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Mike Babcock's photo exercise reportedly made some Blue Jackets uncomfortable

Things reportedly changed for the NHL and NHLPA when it was revealed that "some of the younger Blue Jackets were uncomfortable with what had occurred."

The NHL and NHLPA met Friday to discuss the next steps of the investigation into allegations of invasion of privacy levied against Columbus Blue Jackets head coach Mike Babcock, according to multiple reports.

The meeting was already scheduled before the Babcock situation came to light, with a number of rote league items also on the agenda.

Barstool’s Paul Bissonnette reported Tuesday on the Spittin’ Chiclets podcast that Babcock had asked to see photos on his players’ phones before displaying them on his office television via AirPlay. Bissonnette mentioned Blue Jackets captain Boone Jenner by name, which led Babcock and Jenner to put out a joint statement through the team that vehemently denied the severity of Bissonnette’s allegations. Columbus star Johnny Gaudreau also came to his bench boss's defense.

Bissonnette hasn’t backed down, standing by his sources while sharing screenshots of unnamed NHL players that allegedly corroborate his report.

Mike Babcock was hired by the Blue Jackets earlier this summer. (Photo by Jason Mowry/Getty Images)
Mike Babcock was hired by the Blue Jackets earlier this summer. (Photo by Jason Mowry/Getty Images) (Getty Images)

NHLPA executive director Marty Walsh and assistant executive director Ron Hainsey met with Blue Jackets players to discuss the alleged incidents, with Sportsnet's Elliotte Friedman reporting the meeting was "intense."

Friedman also stated the NHL and NHLPA were initially satisfied there was no wrongdoing, but things changed when it was revealed that "some of the younger Blue Jackets were uncomfortable with what had occurred."

The NHLPA also released a statement on the meeting, though neglected to divulge many details.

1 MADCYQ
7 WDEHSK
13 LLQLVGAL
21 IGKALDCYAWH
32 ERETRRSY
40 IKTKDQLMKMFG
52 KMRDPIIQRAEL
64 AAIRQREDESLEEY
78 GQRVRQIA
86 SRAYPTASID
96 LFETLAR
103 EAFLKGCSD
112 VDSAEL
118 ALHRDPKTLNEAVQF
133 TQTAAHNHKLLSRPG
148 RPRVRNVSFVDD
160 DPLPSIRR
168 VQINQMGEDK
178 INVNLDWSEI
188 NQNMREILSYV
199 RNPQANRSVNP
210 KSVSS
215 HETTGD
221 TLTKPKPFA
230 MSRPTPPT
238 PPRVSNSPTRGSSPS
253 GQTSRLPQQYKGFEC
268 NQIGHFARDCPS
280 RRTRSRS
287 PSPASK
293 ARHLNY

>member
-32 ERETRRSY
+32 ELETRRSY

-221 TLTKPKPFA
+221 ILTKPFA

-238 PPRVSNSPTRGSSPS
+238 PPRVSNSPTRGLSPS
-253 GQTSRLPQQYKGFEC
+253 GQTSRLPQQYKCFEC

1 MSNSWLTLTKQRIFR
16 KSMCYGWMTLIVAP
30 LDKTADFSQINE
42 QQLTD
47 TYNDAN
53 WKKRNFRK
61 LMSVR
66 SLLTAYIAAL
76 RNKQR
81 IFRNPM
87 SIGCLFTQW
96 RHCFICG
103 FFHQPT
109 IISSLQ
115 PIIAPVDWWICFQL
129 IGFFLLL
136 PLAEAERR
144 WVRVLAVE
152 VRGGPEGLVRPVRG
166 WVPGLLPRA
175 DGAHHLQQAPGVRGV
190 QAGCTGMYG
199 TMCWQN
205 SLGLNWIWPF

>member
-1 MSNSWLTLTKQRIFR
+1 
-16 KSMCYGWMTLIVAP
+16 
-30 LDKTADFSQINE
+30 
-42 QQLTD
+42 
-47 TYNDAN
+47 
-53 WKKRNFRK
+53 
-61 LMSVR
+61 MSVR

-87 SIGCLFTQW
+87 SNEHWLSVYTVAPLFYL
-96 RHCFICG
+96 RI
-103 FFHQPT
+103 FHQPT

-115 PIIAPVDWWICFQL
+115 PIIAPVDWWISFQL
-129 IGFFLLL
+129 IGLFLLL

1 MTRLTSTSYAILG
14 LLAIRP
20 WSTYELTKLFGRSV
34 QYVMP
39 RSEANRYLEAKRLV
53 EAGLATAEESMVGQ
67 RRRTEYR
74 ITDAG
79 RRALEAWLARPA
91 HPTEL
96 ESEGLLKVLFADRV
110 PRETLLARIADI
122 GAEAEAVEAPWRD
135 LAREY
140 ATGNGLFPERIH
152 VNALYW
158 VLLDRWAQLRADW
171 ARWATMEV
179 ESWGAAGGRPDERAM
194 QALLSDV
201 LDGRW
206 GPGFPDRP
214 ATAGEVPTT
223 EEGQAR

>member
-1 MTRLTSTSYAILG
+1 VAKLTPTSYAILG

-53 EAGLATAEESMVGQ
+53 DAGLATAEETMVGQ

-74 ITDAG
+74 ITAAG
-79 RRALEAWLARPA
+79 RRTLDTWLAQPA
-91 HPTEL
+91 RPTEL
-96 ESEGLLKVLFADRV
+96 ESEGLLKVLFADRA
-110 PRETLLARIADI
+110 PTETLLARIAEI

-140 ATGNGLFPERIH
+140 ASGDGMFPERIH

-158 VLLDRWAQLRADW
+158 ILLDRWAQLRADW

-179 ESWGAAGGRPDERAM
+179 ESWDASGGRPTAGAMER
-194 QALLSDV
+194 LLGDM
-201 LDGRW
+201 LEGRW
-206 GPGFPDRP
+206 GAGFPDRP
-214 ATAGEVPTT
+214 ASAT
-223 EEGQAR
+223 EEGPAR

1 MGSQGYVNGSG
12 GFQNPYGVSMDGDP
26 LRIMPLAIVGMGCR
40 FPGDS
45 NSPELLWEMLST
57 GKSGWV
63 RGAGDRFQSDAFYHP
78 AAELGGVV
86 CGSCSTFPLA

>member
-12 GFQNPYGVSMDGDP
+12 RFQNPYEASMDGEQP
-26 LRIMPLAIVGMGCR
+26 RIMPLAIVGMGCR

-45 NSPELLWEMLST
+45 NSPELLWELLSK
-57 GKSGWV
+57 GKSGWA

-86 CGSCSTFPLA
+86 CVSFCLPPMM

"NHLPA officials Marty Walsh, Ron Hainsey and Don Zavelo met with the NHL earlier today at the league's New York City office regarding the matter involving Mike Babcock," it said in a statement Friday. "During this meeting, we provided the NHL with an update on our ongoing review. We do not have any further comment at this time."

When asked on a radio program about the incident, TSN's Darren Dreger said it was plausible Babcock could be dismissed as Blue Jackets head coach.

“Based on the information that has been discovered and percolated to the surface in the last 48 hours, I think there's a chance Babcock's job could be in question,” Dreger said, while making the distinction that he’s not officially reporting or predicting a Babcock firing.

Babcock is no stranger to controversy. During his tenure as head coach of the Toronto Maple Leafs, the 60-year-old infamously asked Mitch Marner to rank his teammates’ work ethic, then shared the list with the team against Marner’s will. Johan Franzen, who starred for the Detroit Red Wings under Babcock’s watch, called his former head coach “the worst person” he’s ever met.

Babcock was hired by the Blue Jackets on July 1 and had been out of the league since being fired by the Maple Leafs in November 2019. He previously won the Stanley Cup with the Red Wings and is a member of the Triple Gold Club.